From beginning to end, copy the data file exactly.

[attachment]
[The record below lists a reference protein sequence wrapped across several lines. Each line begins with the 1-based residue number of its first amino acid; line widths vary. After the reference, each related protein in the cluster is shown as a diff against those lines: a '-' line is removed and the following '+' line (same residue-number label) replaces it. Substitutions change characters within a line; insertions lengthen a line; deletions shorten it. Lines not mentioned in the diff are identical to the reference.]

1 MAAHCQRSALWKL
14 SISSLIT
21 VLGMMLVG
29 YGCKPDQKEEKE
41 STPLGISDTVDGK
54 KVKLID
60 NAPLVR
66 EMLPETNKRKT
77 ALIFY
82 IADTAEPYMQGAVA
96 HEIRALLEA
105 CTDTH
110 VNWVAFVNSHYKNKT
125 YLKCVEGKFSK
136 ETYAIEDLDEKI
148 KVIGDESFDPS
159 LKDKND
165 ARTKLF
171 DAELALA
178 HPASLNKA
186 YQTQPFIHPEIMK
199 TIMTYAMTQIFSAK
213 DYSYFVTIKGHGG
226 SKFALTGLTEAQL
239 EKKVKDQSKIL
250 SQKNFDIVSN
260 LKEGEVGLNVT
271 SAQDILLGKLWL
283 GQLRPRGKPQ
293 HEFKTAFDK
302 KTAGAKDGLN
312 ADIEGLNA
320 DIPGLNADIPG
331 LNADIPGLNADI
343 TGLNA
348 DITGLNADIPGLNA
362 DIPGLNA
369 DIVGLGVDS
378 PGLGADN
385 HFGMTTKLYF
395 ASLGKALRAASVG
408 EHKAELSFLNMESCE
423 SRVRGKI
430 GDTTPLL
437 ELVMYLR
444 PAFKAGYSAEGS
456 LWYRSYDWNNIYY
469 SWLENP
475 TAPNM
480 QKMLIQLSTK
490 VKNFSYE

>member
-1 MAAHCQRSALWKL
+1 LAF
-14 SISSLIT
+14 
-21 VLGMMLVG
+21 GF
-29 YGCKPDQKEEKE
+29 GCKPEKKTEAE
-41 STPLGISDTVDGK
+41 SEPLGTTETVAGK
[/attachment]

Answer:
[The record below lists a reference protein sequence wrapped across several lines. Each line begins with the 1-based residue number of its first amino acid; line widths vary. After the reference, each related protein in the cluster is shown as a diff against those lines: a '-' line is removed and the following '+' line (same residue-number label) replaces it. Substitutions change characters within a line; insertions lengthen a line; deletions shorten it. Lines not mentioned in the diff are identical to the reference.]

1 MAAHCQRSALWKL
14 SISSLIT
21 VLGMMLVG
29 YGCKPDQKEEKE
41 STPLGISDTVDGK
54 KVKLID
60 NAPLVR
66 EMLPETNKRKT
77 ALIFY
82 IADTAEPYMQGAVA
96 HEIRALLEA
105 CTDTH
110 VNWVAFVNSHYKNKT
125 YLKCVEGKFSK
136 ETYAIEDLDEKI
148 KVIGDESFDPS
159 LKDKND
165 ARTKLF
171 DAELALA
178 HPASLNKA
186 YQTQPFIHPEIMK
199 TIMTYAMTQIFSAK
213 DYSYFVTIKGHGG
226 SKFALTGLTEAQL
239 EKKVKDQSKIL
250 SQKNFDIVSN
260 LKEGEVGLNVT
271 SAQDILLGKLWL
283 GQLRPRGKPQ
293 HEFKTAFDK
302 KTAGAKDGLN
312 ADIEGLNA
320 DIPGLNADIPG
331 LNADIPGLNADI
343 TGLNA
348 DITGLNADIPGLNA
362 DIPGLNA
369 DIVGLGVDS
378 PGLGADN
385 HFGMTTKLYF
395 ASLGKALRAASVG
408 EHKAELSFLNMESCE
423 SRVRGKI
430 GDTTPLL
437 ELVMYLR
444 PAFKAGYSAEGS
456 LWYRSYDWNNIYY
469 SWLENP
475 TAPNM
480 QKMLIQLSTK
490 VKNFSYE

>member
-1 MAAHCQRSALWKL
+1 LAF
-14 SISSLIT
+14 
-21 VLGMMLVG
+21 GF
-29 YGCKPDQKEEKE
+29 GCKPEKKTEAE
-41 STPLGISDTVDGK
+41 SEPLGTTETVAGK